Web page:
Feds say transition from open net-pen fish farms in B.C. has begun

Melissa Renwick, Local Journalism Initiative Reporter, November 12, 2020

In an online press conference today, Terry Beech, parliamentary secretary to the minister of fisheries, announced that moving towards more sustainable aquaculture technology is a priority. (Terry Beech MP photo)

Tofino, BC — 

The federal government says it is moving forward in transitioning away from open net-pen fish farms in coastal British Columbia.

In an online press conference today, Terry Beech, parliamentary secretary to the minister of fisheries, announced that moving towards more sustainable technology is a priority.

“What that technology is and what best fits for British Columbia over the near future is part of what needs to be examined,” he said.

Many wild pacific salmon stocks are in peril. This year saw the lowest Fraser River sockeye salmon return on record, according to the Pacific Salmon Commission.

“We know that open net-pen fish farms affect wild stocks,” said Beech. “Much of the debate is around how much the farms affect those stocks and what is an acceptable level of risk.”

In consultation with Indigenous communities, aquaculture industry and conservation stakeholders, Beech said he is approaching the issue with “urgency.”

“This has been a controversial issue where [for] some people, the only solution is to have all of the pens out of the water yesterday,” he said. “For others, they would hope to see the industry as it is expanded. I think a responsible path is going to [be] navigating multiple stakeholders.”

During the federal election, the Liberal Party’s campaign platform promised to phase out open-net fish farms in coastal waters by 2025. Canada’s fisheries minister, Bernadette Jordan, was given a mandate to establish a plan by then.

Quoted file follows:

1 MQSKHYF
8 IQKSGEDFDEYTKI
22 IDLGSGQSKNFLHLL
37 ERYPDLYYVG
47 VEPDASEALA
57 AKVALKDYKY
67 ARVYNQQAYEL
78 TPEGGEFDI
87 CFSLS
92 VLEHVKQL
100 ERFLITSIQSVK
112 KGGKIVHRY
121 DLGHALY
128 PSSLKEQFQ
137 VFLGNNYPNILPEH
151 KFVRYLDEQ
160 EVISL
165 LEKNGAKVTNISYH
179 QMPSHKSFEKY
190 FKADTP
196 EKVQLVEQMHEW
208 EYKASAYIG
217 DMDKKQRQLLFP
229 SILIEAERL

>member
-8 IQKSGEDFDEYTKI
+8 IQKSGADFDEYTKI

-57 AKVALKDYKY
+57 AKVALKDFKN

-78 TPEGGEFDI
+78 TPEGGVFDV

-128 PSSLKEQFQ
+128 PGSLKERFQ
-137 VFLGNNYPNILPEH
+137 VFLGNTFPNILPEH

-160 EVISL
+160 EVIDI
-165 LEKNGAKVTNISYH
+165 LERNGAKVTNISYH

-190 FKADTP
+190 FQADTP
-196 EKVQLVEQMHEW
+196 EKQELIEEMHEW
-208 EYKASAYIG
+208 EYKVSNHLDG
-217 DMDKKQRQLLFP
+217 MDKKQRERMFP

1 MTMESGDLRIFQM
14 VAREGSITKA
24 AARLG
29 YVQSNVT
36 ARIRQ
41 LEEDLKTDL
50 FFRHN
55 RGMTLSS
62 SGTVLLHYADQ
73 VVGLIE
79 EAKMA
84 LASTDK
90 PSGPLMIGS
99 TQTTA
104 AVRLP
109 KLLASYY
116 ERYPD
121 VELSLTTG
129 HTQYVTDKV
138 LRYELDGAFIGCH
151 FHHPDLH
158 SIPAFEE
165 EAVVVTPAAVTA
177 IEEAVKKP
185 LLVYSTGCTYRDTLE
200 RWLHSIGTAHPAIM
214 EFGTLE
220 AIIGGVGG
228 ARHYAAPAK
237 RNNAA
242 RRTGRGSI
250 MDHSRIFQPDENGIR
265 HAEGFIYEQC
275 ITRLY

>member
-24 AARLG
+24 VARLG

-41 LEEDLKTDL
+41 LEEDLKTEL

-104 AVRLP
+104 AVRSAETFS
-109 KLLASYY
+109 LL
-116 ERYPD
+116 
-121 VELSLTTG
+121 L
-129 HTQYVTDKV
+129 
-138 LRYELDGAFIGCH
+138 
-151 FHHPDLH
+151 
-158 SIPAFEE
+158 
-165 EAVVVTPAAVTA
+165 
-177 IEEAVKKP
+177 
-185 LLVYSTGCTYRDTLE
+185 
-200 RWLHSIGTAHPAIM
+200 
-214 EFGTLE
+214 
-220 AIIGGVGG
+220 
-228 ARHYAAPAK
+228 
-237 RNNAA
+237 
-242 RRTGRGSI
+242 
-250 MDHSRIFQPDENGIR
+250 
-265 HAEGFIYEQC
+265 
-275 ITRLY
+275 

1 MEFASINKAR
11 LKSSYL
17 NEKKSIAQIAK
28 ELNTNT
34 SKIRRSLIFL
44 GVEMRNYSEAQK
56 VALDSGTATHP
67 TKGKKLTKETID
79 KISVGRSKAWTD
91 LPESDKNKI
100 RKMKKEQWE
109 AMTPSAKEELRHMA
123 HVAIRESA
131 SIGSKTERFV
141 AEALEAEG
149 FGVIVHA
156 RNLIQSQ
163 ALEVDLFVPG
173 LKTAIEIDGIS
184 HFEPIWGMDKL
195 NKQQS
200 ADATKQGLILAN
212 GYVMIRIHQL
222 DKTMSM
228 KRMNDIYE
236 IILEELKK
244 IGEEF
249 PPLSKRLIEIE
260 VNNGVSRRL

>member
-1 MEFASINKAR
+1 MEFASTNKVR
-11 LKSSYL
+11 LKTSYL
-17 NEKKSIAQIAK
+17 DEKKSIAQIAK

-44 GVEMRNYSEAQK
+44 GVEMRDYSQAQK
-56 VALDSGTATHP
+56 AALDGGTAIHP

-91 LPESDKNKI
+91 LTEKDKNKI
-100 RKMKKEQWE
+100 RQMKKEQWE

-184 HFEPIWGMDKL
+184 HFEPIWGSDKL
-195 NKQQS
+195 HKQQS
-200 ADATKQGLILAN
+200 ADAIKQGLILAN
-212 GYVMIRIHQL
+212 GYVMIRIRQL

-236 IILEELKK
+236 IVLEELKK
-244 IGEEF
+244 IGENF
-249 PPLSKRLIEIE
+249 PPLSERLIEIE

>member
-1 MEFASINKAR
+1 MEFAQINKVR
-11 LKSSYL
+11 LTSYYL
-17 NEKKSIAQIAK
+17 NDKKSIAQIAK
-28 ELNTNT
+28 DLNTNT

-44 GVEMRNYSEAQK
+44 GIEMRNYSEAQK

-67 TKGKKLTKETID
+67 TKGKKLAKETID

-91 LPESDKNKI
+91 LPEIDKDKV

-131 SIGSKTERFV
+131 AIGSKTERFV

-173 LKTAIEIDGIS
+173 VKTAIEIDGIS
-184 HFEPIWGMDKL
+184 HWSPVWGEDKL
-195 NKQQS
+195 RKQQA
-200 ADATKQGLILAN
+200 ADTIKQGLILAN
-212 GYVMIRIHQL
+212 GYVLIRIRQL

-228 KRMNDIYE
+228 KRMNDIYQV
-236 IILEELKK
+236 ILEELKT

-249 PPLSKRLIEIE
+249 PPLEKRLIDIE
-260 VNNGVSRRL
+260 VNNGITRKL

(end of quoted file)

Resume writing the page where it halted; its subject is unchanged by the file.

While Beech said that the government is “beginning the transition now,” it is still unclear what the end game will look like.

“Part of going into meaningful consultation is not predetermining the outcomes,” he said.

In 2018, Canada’s aquaculture section generated almost 25,000 full time jobs, mainly in coastal, rural and Indigenous communities, said Beech.

Aquaculture is a key component to the Canada’s blue economy, which promotes the use of marine resources for economic growth.

An independent report recently published by RIAS Inc., an economics-consulting firm, concluded “if Ottawa and Victoria are able to provide a predictable policy approach, salmon farmers in B.C. are poised to help lead Canada’s blue economy and recovery from COVID-19 by directly investing $1.4 billion in innovation, new technology, and infrastructure through 2050,” read a release.

Almost half of all fish consumed by people today comes from aquaculture, said Beech.

“Both in our economy and in our diet, aquaculture meets a clear and growing demand,” he said.

The transition will be geared towards complementing the Department of Fisheries and Oceans’ Wild Salmon Policy.

“Wild salmon aren’t just a significant economic driver in British Columbia, they are part of our cultural identity as a province,” said Beech. “They feed and nourish our people, our land and our whales. They are a core piece of biodiversity that we must not just work to protect but work to restore their populations to traditional levels of abundance.”